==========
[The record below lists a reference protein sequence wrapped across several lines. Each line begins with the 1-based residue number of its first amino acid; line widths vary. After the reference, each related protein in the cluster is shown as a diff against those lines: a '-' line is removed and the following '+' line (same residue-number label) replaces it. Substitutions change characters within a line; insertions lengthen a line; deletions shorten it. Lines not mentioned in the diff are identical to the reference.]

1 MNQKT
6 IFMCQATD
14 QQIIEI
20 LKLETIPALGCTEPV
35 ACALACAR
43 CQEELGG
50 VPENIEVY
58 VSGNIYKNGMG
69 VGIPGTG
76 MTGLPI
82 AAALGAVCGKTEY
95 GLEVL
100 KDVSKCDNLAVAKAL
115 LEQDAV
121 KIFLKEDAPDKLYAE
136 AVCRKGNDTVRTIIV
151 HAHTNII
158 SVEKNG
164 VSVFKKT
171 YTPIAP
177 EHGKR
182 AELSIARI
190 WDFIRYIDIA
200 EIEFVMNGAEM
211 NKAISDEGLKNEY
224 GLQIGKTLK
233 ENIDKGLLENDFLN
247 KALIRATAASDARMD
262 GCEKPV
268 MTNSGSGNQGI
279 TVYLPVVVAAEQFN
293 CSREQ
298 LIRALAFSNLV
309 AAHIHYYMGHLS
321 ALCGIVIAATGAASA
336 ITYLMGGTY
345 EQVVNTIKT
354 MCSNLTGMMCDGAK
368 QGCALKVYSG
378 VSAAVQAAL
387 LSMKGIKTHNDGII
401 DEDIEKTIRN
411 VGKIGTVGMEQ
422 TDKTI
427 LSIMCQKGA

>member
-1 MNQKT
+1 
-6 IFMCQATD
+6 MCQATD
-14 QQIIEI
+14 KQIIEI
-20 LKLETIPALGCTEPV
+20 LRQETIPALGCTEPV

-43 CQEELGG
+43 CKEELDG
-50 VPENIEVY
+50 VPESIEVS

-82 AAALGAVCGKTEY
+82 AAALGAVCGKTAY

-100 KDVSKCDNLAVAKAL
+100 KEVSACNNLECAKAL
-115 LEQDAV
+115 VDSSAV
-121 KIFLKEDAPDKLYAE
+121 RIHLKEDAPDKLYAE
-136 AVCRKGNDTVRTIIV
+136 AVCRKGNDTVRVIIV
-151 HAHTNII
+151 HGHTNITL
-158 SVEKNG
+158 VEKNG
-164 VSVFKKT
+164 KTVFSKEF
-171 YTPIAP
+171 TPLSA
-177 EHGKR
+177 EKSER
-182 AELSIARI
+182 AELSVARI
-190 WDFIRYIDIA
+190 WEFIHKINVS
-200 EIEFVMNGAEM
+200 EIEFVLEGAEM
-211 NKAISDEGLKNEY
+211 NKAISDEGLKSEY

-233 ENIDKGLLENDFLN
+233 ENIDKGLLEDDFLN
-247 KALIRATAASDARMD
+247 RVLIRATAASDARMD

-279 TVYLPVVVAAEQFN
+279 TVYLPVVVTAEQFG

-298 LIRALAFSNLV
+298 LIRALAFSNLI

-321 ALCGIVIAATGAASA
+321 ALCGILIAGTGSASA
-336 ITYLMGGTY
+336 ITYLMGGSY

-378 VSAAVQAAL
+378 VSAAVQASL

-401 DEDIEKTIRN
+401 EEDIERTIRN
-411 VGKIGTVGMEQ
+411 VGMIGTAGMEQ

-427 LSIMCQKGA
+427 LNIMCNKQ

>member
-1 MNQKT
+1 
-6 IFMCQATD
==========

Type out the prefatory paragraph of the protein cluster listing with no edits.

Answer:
[The record below lists a reference protein sequence wrapped across several lines. Each line begins with the 1-based residue number of its first amino acid; line widths vary. After the reference, each related protein in the cluster is shown as a diff against those lines: a '-' line is removed and the following '+' line (same residue-number label) replaces it. Substitutions change characters within a line; insertions lengthen a line; deletions shorten it. Lines not mentioned in the diff are identical to the reference.]